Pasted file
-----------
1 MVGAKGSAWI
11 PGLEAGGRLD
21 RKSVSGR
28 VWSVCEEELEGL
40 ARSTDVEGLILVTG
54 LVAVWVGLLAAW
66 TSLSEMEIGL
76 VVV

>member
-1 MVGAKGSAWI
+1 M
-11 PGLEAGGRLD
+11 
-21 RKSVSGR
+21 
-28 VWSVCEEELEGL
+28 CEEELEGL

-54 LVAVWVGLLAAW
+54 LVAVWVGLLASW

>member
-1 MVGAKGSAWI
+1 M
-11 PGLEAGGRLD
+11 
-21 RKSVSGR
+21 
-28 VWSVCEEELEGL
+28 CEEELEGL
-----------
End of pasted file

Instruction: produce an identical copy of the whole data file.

1 MVGAKGSAWI
11 PGLEAGGRLD
21 RKSVSGR
28 VWSVCEEELEGL
40 ARSTDVEGLILVTG
54 LVAVWVGLLAAW
66 TSLSEMEIGL
76 VVV

>member
-1 MVGAKGSAWI
+1 M
-11 PGLEAGGRLD
+11 
-21 RKSVSGR
+21 
-28 VWSVCEEELEGL
+28 CEEELEGL

-54 LVAVWVGLLAAW
+54 LVAVWVGLLASW

>member
-1 MVGAKGSAWI
+1 M
-11 PGLEAGGRLD
+11 
-21 RKSVSGR
+21 
-28 VWSVCEEELEGL
+28 CEEELEGL